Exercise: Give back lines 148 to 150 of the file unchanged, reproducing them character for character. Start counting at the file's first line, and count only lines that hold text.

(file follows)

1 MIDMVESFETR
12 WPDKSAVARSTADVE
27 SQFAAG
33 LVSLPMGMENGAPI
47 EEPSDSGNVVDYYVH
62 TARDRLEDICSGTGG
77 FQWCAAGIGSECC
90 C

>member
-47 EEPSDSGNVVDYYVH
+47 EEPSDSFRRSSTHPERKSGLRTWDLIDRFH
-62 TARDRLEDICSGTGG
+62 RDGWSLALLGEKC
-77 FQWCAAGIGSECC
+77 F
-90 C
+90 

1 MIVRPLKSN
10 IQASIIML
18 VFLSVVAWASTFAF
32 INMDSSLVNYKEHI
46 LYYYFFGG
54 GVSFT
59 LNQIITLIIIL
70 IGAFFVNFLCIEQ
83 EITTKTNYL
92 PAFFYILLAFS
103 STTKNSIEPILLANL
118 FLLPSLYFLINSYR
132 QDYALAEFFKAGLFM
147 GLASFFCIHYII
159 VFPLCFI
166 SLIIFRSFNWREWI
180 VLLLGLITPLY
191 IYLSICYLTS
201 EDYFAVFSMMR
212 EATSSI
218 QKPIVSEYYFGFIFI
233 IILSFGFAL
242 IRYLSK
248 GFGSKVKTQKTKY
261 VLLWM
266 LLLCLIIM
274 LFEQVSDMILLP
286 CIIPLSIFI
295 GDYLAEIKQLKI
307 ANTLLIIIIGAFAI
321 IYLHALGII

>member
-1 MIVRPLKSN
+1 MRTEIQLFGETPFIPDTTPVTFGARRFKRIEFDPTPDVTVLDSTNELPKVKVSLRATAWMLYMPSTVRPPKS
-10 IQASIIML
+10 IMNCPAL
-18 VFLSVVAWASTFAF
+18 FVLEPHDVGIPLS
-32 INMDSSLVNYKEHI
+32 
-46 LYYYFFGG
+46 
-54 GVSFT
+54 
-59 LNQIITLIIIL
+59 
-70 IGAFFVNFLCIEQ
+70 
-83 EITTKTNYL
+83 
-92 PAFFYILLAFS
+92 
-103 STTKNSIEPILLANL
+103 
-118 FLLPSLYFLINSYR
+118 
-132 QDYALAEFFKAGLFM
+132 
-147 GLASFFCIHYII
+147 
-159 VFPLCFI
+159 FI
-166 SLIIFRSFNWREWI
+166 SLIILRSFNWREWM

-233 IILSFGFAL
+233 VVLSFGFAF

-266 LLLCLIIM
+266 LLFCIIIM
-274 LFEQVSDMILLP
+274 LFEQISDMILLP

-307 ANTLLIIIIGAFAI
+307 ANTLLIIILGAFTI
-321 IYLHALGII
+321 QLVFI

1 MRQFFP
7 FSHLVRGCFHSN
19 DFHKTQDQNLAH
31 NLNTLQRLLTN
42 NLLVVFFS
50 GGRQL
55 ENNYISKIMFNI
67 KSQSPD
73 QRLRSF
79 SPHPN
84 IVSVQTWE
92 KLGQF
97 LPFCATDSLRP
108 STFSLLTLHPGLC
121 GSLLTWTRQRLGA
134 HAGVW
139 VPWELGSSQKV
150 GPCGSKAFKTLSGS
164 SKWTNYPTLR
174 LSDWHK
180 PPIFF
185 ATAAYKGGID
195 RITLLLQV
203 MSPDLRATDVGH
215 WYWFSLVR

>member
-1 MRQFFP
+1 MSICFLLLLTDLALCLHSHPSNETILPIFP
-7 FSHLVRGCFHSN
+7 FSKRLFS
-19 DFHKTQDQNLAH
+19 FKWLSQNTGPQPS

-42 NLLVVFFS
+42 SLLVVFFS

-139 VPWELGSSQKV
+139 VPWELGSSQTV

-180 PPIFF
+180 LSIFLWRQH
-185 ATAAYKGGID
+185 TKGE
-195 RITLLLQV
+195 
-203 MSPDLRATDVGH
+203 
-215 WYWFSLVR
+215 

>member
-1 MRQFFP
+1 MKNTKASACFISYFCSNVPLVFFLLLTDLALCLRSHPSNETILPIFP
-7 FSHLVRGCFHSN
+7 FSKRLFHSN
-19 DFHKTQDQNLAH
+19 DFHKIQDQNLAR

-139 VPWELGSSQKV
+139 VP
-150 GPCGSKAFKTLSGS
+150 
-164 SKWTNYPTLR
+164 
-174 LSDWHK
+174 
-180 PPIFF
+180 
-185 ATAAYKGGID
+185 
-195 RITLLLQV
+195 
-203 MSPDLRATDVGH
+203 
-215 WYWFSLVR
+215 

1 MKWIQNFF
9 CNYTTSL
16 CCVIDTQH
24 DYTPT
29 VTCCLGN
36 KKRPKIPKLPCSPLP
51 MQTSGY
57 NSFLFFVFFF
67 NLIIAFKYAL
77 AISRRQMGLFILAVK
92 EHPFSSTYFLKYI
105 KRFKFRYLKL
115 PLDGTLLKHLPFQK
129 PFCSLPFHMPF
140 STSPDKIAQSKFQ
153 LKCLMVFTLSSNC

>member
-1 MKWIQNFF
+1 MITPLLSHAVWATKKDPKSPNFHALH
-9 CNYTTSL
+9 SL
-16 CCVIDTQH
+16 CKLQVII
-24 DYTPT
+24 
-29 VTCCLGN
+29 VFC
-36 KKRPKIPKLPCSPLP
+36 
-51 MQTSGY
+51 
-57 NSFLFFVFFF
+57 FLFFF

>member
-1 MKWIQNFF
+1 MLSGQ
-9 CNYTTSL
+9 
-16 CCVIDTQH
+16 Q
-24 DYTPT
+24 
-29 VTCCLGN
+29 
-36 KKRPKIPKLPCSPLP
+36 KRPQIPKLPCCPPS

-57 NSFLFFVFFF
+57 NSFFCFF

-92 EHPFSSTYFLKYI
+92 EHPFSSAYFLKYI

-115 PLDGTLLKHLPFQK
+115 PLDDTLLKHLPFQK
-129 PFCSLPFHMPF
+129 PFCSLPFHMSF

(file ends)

+150 
-164 SKWTNYPTLR
+164 